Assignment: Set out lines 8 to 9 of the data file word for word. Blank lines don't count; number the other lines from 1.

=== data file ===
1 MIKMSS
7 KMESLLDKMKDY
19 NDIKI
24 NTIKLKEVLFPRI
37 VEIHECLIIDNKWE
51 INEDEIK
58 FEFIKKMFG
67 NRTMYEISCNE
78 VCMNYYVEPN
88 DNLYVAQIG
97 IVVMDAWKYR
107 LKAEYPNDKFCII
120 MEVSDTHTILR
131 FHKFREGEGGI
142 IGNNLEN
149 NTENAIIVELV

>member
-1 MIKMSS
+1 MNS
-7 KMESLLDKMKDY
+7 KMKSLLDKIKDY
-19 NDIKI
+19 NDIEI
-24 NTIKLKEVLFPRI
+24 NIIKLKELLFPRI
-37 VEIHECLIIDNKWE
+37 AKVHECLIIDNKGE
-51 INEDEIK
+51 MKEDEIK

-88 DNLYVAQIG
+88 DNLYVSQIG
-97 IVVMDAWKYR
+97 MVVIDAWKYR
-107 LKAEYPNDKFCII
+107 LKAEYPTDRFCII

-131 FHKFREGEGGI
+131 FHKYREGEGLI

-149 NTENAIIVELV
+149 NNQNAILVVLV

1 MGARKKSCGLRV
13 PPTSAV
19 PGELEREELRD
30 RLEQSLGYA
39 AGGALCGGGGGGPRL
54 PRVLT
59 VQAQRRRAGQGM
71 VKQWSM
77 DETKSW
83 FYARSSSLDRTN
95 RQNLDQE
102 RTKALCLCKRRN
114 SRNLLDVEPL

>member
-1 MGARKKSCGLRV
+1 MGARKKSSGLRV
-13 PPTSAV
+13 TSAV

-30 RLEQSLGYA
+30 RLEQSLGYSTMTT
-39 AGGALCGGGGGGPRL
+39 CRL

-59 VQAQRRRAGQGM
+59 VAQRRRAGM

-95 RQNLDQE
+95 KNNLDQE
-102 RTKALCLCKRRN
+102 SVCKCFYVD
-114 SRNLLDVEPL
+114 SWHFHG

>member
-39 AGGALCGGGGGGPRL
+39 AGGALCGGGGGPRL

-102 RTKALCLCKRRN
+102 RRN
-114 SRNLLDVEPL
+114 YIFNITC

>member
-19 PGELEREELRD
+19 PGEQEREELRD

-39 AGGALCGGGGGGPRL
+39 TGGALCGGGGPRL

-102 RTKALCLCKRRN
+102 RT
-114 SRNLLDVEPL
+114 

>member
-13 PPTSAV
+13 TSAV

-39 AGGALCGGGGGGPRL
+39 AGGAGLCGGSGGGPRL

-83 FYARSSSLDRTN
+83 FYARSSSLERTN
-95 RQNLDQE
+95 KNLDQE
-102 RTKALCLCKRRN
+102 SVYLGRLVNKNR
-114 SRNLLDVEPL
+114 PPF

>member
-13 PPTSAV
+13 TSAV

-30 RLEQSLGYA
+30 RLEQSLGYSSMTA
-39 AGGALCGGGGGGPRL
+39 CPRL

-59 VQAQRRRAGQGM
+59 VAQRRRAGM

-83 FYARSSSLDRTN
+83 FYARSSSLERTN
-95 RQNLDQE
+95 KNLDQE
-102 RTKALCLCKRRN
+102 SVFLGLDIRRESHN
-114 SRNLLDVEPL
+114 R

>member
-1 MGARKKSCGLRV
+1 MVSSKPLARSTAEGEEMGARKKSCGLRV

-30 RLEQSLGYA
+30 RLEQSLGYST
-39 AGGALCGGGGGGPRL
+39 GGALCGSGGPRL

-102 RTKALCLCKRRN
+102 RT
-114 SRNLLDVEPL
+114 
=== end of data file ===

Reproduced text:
67 NRTMYEISCNE
78 VCMNYYVEPN